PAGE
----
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Oribe Hair Care is going the influencer route to showcase how its hair-care products work on roots, ends and in between.

The brand tapped digital doyennes Sonya Esman, Deepica Mutyala, Jade Kendle, Lyn Slater and Paloma Elsesser — who together command almost 3.4 million followers — for 25 videos. Five of them feature hairstylist and global ambassador James Pecis doing the coiffures, and 20 focus on the women handling their own hairdos. Slater, a professor-turned-blogger with the web nom de plume Accidental Icon, will be the face of Oribe Hair Care’s January product launch.

Produced with Dayburn New York, the videos premiere October 25 on Oribe Hair Care’s site and will be highlighted in the influencers’ social-media feeds as well as possibly online at the brand’s retailers including Space NK, Net-a-Porter, Beautylish, Bluemercury, Neiman Marcus and Birchbox. “We sought to cast a diverse group of experts in the beauty industry to speak directly to a wide range of ethnicities and ages, and most importantly, hair textures,” said Caitlin Gaffey, vice president of marketing at Luxury Brand Partners-owned Oribe Hair Care. “We hope these videos will reach and inspire a broad scope of people all around the world.”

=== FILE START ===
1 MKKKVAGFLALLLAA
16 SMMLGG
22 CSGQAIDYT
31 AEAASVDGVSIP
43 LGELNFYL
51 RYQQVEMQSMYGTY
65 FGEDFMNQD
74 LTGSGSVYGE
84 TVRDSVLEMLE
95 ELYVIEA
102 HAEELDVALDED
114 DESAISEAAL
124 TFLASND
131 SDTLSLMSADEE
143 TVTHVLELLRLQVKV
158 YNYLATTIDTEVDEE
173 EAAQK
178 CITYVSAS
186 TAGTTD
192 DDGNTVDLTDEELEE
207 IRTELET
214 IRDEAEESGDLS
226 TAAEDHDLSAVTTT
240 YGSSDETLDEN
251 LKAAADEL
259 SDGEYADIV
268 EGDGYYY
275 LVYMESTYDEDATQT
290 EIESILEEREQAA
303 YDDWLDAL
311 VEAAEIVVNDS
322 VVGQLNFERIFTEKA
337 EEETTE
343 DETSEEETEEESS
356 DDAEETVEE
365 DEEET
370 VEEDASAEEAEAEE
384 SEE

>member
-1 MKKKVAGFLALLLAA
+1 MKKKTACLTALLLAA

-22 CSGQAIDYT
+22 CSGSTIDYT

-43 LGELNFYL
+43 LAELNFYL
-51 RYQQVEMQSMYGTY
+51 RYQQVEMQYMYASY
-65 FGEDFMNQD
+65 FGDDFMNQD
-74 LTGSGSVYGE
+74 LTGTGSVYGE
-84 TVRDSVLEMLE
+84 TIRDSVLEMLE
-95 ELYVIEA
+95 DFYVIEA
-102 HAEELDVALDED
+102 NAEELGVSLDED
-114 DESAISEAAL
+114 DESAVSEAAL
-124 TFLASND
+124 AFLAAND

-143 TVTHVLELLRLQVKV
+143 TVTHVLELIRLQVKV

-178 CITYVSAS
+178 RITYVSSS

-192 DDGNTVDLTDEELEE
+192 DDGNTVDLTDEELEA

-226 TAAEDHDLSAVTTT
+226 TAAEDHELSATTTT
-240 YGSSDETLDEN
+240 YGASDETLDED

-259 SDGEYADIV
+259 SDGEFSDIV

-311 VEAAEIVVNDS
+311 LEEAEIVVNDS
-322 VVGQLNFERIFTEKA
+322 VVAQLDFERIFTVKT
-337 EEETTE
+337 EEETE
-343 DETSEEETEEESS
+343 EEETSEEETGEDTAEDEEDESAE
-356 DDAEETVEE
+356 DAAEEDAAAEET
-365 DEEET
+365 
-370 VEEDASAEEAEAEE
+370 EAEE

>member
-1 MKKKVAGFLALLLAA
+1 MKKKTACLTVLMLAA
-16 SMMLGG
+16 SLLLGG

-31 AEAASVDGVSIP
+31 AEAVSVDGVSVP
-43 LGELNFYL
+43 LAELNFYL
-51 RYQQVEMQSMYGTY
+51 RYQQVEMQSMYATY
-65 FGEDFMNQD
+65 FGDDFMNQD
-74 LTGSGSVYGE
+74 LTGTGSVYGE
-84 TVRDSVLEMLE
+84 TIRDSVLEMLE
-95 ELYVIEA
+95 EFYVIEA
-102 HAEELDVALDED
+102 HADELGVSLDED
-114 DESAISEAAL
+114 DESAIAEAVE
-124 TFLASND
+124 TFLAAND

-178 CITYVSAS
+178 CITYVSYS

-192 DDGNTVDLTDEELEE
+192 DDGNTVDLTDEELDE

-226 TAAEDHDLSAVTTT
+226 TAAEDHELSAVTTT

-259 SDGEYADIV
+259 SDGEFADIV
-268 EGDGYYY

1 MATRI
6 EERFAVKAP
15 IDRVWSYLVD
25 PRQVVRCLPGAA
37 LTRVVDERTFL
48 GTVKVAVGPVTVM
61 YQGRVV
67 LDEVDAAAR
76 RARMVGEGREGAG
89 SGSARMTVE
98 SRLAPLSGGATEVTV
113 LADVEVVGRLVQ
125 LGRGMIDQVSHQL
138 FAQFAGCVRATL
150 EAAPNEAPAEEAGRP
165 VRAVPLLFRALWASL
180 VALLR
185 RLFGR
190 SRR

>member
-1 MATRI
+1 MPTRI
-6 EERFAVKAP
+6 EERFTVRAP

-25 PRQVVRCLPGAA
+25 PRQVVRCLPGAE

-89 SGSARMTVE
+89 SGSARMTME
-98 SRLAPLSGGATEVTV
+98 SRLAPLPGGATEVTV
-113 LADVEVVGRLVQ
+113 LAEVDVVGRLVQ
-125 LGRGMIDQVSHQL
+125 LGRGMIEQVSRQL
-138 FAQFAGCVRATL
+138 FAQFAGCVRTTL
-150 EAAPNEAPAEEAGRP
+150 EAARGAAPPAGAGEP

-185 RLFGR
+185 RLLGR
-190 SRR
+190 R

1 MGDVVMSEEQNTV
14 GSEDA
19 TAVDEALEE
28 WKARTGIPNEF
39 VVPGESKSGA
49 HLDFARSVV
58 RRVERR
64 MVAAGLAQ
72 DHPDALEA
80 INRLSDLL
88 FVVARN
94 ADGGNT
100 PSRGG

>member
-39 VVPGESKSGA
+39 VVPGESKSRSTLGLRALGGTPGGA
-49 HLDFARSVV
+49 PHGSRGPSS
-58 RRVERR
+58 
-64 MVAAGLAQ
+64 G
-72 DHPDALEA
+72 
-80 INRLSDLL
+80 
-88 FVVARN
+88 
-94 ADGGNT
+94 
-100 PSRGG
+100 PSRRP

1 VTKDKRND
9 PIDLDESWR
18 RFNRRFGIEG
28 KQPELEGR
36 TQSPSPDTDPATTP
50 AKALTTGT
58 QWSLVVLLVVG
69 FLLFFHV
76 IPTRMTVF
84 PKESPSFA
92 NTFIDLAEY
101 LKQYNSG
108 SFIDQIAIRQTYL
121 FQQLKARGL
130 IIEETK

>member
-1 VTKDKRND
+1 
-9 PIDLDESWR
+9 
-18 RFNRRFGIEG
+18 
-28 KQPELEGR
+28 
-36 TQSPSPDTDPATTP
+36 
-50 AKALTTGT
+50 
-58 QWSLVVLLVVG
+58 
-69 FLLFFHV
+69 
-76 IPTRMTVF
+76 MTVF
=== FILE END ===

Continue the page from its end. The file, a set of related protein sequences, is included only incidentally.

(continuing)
Shot over two days, the videos involving Pecis cover an array of hairstyles from a romantic variation on the classic half-up, half-down with a knot behind on Esman to a faux-hawk incorporating rubber bands on Kendle. Initially envisioning a Tilda Swinton-esque swept-back style on Slater, Pecis opted instead for towering flair on the 63-year-old fashionista. “When I met with her, and she started pulling off her earrings and big glasses, you understood she was a fun person, and the look with her hair sticking up was something she might do in real life,” he explained. “I was wondering if it would be too much for her, but she loved it.”

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The trick with the style choices was to make them a tad more difficult than ones most women would generally tend to try, but that they could accomplish themselves or ask their hairdressers to accomplish. “The biggest challenge was trying to figure out what looks we wanted to do. We are trying to find a balance where we are pushing it a little bit, but, at the same time, not being over the top. It’s not W Magazine, where it is more editorial,” said Pecis. “I would love it if a teenage girl watching the video thinks, ‘This is really cool. I’m going to do this.’ That would be a success for me.”

Pecis made sure he integrated an assortment of Oribe Hair Care products in crafting the hairstyles. “I usually use three products [per style], and I wanted to come up with looks that would use a big range of products. One look is sleek, so I use products that are more controlling and shine-based. Another has more texture, so we use dry texture products,” he detailed. “The point is to show people how to use the products to achieve different looks.”